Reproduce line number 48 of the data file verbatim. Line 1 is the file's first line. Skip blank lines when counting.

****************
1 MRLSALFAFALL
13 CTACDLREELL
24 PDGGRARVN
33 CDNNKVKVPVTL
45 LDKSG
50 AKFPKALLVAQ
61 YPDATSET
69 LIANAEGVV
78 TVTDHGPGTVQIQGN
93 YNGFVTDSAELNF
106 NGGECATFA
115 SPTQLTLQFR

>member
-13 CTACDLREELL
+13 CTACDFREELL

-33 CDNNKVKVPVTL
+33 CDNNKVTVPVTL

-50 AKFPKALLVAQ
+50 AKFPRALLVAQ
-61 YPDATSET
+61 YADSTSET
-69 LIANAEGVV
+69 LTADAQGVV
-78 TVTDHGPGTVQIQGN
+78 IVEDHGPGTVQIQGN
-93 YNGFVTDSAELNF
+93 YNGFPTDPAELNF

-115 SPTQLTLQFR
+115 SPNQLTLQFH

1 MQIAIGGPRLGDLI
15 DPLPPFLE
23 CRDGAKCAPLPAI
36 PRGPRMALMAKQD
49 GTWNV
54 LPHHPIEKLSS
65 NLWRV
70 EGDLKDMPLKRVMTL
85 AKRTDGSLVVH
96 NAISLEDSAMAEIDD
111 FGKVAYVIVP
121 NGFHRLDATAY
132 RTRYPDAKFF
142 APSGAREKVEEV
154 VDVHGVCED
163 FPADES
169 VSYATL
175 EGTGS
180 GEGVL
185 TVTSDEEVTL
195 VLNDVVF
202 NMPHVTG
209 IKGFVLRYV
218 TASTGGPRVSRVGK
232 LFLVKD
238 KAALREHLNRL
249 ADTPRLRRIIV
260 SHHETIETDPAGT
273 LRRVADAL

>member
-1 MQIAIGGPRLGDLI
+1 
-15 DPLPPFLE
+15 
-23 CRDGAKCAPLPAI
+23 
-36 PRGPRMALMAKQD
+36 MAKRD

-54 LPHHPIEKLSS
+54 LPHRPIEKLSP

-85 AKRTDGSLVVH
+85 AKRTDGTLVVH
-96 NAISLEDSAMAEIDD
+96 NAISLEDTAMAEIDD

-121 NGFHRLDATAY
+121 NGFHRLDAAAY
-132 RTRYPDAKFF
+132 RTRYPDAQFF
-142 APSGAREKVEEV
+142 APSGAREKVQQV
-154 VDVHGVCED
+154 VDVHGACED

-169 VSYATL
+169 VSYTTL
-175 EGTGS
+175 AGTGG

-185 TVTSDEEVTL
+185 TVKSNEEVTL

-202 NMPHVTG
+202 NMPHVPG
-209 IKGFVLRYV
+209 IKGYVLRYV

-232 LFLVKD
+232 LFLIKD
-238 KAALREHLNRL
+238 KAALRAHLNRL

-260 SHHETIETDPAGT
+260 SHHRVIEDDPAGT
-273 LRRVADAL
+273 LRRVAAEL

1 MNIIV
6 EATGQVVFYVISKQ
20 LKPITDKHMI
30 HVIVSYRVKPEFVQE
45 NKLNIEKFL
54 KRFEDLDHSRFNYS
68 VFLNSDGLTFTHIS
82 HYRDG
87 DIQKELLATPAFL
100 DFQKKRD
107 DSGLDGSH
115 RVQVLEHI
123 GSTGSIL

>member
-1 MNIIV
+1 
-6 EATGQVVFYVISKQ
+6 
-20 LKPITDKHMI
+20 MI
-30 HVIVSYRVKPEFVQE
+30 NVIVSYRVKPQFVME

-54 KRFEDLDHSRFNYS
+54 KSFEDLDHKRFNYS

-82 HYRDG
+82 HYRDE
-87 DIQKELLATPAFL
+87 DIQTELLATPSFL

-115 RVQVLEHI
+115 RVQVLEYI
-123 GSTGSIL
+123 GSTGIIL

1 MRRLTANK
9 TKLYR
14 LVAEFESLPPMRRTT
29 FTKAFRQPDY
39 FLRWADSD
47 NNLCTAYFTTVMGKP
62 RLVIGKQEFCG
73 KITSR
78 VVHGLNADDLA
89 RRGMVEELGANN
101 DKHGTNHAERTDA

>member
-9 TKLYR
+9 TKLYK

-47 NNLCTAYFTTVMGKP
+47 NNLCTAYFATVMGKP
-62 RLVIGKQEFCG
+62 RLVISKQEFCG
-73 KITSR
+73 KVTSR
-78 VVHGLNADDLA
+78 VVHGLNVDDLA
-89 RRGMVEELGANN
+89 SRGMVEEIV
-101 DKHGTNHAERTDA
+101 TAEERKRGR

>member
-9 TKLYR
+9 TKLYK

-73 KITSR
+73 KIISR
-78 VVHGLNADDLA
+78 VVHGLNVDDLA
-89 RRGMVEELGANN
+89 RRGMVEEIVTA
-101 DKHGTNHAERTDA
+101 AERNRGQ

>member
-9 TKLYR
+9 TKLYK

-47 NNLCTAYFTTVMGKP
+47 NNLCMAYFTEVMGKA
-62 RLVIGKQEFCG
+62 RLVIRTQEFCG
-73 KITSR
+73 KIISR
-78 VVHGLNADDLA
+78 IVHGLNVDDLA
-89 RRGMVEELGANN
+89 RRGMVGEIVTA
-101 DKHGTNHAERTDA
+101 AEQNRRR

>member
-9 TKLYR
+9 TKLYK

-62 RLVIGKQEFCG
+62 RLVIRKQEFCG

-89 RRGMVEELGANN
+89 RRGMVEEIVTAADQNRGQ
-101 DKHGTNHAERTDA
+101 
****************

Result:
180 GEGVL